A Wish and a Wig Trade with Karen Gillan

Bronwyn’s Make A Wish Wish

When Bronwyn was first asked what she would like to wish for it was all about Dr. Who. She wanted to go to the Dr. Who Experience in Cardiff, visit filming sites in the area and maybe even the studio. If her treatment had gone according to plan she would have been done in the summer of 2012. She would have been able to travel soon afterward and had her wish. Maybe we would have even been able to meet Matt Smith, Karen Gillan, Arthur Darvill, Alex Kingston or any of the other wonderful people who have had a hand in Dr. Who’s creation! Who knows what would have been possible!

When Bronwyn suffered heart failure her dreams of any future were forgotten for a time. When she survived one of the things we came to realize were no longer possible was Bronwyn’s Wish. It would be quite sometime before she would be able to travel again and there is a real chance once she is able she will be too old to qualify for a Wish. Yes, it is possible to age-out of the Make a Wish program.

There was a day, not to long ago when Sinead announced, “Today Matt Smith filmed his regeneration.” With that statement I knew our last chance to maybe see Matt as the Doctor was gone. Yes, I realize there was a slim chance we would have been able to visit a Dr. Who filming with Matt ….but…..one can dream.

One thing we will strive to do once Bronwyn is well is go to Cardiff and see her wish fulfilled, come what may!

Wig Trade!

On July 12th, 2012, only days after her first steps after open heart surgery, Bronwyn and her sister, Sinead had a remarkable day thanks to the Prom the took place at Sick Kids for all the teen patients. They supplied hair and makeup services and helped with clothes and accessories for those that needed them. Sick Kids is fantastic at going the extra mile!

Bronwyn took a wig sent to her by her cousin, Kiri Butter, to the hairdressers. She went from this:
prom day-2
 to this:
prom day-14
And then the makeup took her to this:
Amy? …..As I was snapping away, capturing the moment, I was stunned at what I saw through my lense. With just a wig and a little makeup Bronwyn was transformed into Amy Pond…. Karen Gillan!

When we got back to Bronwyn’s hospital room I had to take a few pictures of Bronwyn with her poster just to prove the resemblance:
amy-2prom day-31

On July 20th, 2013 Karen Gillan showed up to Comic-Con looking like this:
and in a surprise move…..
….ended up like this:

Now Karen and Bronwyn have something in common: they know that the best part about being bald is at the end of the evening you can take off your hair:

prom day-55
“Mommy, take off my hair.”

Bonus shots from the Prom: SISTERS!
prom day-37prom day-38
prom day-41

The Next Chapter Begins!

are you ready


January, 6th: I took Bronwyn to ER to see if the cold she had been battling for 2 months had developed into pneumonia. Her lungs were clear so the ER doctor suggested we follow up with her GP.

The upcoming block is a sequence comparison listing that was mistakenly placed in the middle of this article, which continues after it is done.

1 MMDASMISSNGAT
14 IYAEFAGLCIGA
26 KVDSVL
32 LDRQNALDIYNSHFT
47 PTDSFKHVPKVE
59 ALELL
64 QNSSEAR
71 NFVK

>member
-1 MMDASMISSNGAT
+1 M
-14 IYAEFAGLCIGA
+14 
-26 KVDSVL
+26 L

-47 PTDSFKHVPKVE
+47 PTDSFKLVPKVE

January, 11th: After Dr. Bukovy checked her over and found nothing he sent her for routine blood work, just in case….. I love this man.

January, 12th: Dr. Bukovy called me and with a shaken voice he told me Bronwyn needed to come into the hospital the next day to be tested for leukemia.

January, 13th: Bronwyn and I were airlifted from the Health Sciences Center in Thunder Bay to the Children’s Hospital in London, Ontario.

January, 15th: Bronwyn was diagnosed with pediatric acute myeloid leukemia. We were told treatment would take 6 months and Bronwyn would have to stay in the hospital. Life as we knew it stopped completely. Despite the build up I was completely shocked. I was convinced it could not really be cancer, at the worse, mono. I would give everything for it to mono.

February, 23rd: Bronwyn is in remission. This does not mean cancer free. It’s means that less than 3% of Bronwyn’s blood cells were leukemia blast cells. [remission means less than 5%]

April, 30th: Bronwyn’s last day of chemo. Her blood counts rebounded so well after every round she finished two months earlier than expected.

May 11tth: Barry arrives from Thunder Bay. A couple of days of relentless fever caused me enough worry to call him. So glad I did. So glad he came ASAP.

May 13th: “My chest hurts.” The comment that changed the course of Bronwyn’s journey. What followed was a flurry of doctor activity, blood work, echos and other tests.

May 16th: Bronwyn’s heart function deteriorates quickly overnight. She is airlifted to Sick Kids. There we are told she would die. With only 20% heart function and blood counts so low surgery was out of the question. There was no way she would survive.

May 21st: The Shitty Day. We had to tell Bronwyn that the doctors were saying she would not live. We had to help her make end of life decisions. Who would she like to see? What would she like to say? What would she like us to do in her memory? I don’t know what else you could call a 15 y/o having to make these kind of decisions but shitty.

May 30th: One month after her last chemo treatment and we are told for the last time that Bronwyn has hours to days. We are shown a room that she will be moved to to make her as comfortable as possible. It’s the palliative care room.